|1||If there was a publication, try to get or check a copy, or at least
the page about this migrant. Internet pages are often not complete.
If a source ahs more data, it has usually less details for each raw data,
so the closer you are of the searcher, more odds you have to see a copy
of the record.
|2||Some publications has a copy of the record. The best example
is AGCF (Amitiés généalogiques canadiennes-françaises)
which has a periodical full of such examples. So, check the source.
|3||Visit a Family History Center of Mormons (see under listing Latter
Day Saints in your phone book). Mormons have over 2 millions
of microfilm reels. Thus, it is possible that the record you are
looking for was microfilmed. However, the French series of microfilms
is far from complete. Also, French records are in 2 copies and often
the record can be found in one version only (the other not existing for
that year). If the microfilm exists, but is not available locally,
you will have to order it (delay is a few week and you have to pay the
|4||Write to departemental, communal or municipal archives, or to an association
in the area of origin, or find a correspond in the neighborhood or contact
a professional genealogist. If you don't speak French, please avoid
those self-translating softwares: they will likely make your letter impossible
to read; instead, try to find someone near you that can translate for you,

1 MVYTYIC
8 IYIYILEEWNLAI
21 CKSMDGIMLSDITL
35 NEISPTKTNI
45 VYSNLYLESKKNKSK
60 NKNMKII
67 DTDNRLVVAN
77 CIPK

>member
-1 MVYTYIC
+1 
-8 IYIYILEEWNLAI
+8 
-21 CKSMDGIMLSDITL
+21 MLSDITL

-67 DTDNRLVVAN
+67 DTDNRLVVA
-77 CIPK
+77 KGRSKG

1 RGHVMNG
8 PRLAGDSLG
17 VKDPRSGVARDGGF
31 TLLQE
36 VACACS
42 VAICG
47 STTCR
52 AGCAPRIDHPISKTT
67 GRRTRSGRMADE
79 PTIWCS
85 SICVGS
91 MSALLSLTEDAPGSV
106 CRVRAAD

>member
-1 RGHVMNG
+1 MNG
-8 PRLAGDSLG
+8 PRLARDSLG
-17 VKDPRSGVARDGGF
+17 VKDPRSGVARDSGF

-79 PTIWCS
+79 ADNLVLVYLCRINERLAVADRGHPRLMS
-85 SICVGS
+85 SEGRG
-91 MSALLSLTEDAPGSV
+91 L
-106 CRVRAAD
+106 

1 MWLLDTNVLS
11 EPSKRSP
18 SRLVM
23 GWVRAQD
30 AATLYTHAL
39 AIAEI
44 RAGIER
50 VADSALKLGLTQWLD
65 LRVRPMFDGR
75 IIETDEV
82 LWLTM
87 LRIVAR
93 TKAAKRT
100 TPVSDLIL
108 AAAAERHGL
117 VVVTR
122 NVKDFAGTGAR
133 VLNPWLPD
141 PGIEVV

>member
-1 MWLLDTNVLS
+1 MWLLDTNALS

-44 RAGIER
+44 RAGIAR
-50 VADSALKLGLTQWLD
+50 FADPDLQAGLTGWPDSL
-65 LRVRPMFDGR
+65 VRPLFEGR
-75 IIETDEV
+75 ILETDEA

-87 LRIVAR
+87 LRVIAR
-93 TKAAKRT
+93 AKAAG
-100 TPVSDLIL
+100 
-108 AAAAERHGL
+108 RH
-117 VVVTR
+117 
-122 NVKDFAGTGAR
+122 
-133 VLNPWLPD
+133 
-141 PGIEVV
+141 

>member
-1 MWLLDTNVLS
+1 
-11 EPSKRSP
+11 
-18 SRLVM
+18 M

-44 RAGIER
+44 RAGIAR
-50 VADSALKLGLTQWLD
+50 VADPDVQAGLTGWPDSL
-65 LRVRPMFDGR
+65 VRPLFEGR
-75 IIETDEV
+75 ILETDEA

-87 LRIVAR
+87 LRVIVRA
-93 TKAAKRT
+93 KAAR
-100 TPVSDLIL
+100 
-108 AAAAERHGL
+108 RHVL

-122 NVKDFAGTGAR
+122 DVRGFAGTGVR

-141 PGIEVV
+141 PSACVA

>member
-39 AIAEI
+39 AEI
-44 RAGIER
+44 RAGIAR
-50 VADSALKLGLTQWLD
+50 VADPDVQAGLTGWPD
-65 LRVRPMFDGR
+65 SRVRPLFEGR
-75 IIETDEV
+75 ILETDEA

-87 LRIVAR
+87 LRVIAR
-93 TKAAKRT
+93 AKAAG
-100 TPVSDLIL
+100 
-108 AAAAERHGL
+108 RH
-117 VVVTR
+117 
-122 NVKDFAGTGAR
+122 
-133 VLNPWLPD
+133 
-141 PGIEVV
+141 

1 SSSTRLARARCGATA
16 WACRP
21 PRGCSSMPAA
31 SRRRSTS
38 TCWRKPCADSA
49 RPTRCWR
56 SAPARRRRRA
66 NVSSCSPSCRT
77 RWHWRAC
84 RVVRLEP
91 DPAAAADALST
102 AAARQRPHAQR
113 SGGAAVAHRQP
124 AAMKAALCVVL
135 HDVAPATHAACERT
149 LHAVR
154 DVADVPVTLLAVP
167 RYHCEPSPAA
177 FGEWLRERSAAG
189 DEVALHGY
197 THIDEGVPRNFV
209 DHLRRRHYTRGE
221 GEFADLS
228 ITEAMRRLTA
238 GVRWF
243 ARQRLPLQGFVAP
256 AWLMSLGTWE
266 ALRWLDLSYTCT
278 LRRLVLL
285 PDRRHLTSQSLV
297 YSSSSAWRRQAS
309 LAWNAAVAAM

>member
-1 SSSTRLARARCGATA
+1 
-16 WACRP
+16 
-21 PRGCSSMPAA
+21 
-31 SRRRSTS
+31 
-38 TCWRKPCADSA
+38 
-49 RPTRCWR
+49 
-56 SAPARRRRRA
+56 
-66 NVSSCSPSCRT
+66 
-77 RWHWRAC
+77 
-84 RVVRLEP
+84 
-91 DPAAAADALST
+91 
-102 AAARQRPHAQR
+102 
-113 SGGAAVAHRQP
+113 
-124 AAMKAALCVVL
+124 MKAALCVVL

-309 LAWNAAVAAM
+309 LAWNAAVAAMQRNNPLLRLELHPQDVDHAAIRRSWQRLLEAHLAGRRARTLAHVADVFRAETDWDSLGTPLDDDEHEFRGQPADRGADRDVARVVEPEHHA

or take a chance in writing in English (it will work, but only from times
In many cases, remember it is the same reel you can see at the LDS library.
|5||Archives of Fichier Origine are kept at library of SGCF in Montreal.
Anybody can check them, but since many files are unique, an appointment
is necessary and you must say which ancestor interest you. At this
time, there are very few copies of records in those files.
|6||Don't overreact by crying it is a fraud or that you are oppressed.
What is asked to searchers is to find records. It is obvious that
it is always better to have a copy of those records, but it is not compulsory
at this time. Thus, it is not to the searcher who found the record
to send it to you on request (except if openly telling it). It is
true that fees for some societies are expensive, like professional fees
and some archives won't do copies. But it is cheapest than going
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